Fred Faour: Would the NHL work in Houston? If so, it might also solve Houston’s biggest sports dilemma

Mandatory Credit: Photo by Ross D Franklin/AP/Shutterstock (13688142ak) Arizona Coyotes fans celebrate a goal against the Toronto Maple Leafs during the third period of an NHL hockey game in Tempe, Ariz., . The Coyotes won 6-3 Maple Leafs Coyotes Hockey, Tempe, United States – 29 Dec 2022

Fred Faour: Would the NHL work in Houston? If so, it might also solve Houston’s biggest sports dilemma

A week ago Monday, the next hockey superstar put on a show. Connor Bedard, the soon-to-be-top pick in the NHL draft and the next “transcendent talent” to enter the league, lifted Canada to victory in overtime of the World Junior Hockey Championships.

In 3-on-3 OT, Bedard zipped through all three opposing players and scored on a beautiful backhand. It was the kind of rare skill that fans will enjoy for a long time.

It sure would be nice to see him in Houston at some point. But that would require the NHL to come to the city. And the biggest question is, would the NHL work in Houston?

There are plenty of reasons to believe it would.

Houston is on its way to becoming the third-largest city in America. A lot of the people moving in are from the Midwest, where hockey is popular. They might not necessarily become fans of the new team, but they will have kids who might become fans through youth programs.

Close your eyes for a moment and picture this: A group of Houston Billionaires buy a struggling existing team and move it to Houston. The value of the franchise would improve immediately.

Where would they play?

Unless Tilman Fertitta buys the team, Toyota Center is a no-go. The Rockets would get all the key revenue. Fertitta has entertained the idea in the past, but realistically, an NHL team would be competing for ad revenue and corporate suite sales, so it would probably make sense for another group to buy the team.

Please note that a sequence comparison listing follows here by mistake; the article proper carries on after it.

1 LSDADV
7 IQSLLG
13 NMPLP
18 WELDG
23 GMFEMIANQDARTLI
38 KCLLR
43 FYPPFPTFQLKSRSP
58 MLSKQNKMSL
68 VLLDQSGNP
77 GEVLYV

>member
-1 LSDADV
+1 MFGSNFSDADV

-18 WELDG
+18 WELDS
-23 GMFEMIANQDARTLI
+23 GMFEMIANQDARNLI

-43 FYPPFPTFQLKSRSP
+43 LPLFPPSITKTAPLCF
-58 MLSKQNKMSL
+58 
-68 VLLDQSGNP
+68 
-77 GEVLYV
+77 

And how about killing two birds with one stone? Renovate the Astrodome and make it a multipurpose facility with a hockey rink/arena, bars, restaurants, and a Houston sports Hall Fame – the possibilities are endless.

Imagine the naming rights you could get for the Astrodome. The city cleans up a useless eyesore and makes it something special – a tourist attraction once again. It would buy the team some goodwill, at least at first.

But wouldn’t there be problems?

Of course. You would have to work home games around the rodeo, which is during prime hockey season. There would be other things to work out. Where would the team play while the Dome was being prepared?

Can it really be profitable?

The two lowest-valued franchises in the NHL are Florida ($550 million) and Arizona ($450 million). If you get one of those teams at close to value, moving to Houston will make it worth much more, perhaps close to a billion. A shiny new stadium tied to the Astrodome would increase the value even more. Arizona is not a bad market, it has just been plagued by poor facilities and management. A purchase could change all that.

Would there really be enough interest in hockey in Houston?

That’s the billion dollar question. You can think there is a market, but you never really know. One thing that would ensure fan interest? A winning team. Houston will always get behind a winner. You tend to get a year of goodwill just for bringing in a team, but if you can get competitive quickly – like the Vegas Golden Knights did – you can build an instant audience. A young superstar marquee player would put butts in seats as well.

Plus, there would be the draw of other star players when they visit. Connor McDavid in Edmonton. Auston Matthews in Toronto. Nathan MacKinnon in Colorado. And if Bedard becomes a player like that?

It sure would be nice to see him in Houston.

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  • Why not get Ferttita on board? With JJ Watt retiring, he’d be an interesting person to get involved as well. As a Penguins fan, I’d love for hockey to come to Htown.

  • I’m down.


  • You had me until you mentioned the Astrodome.

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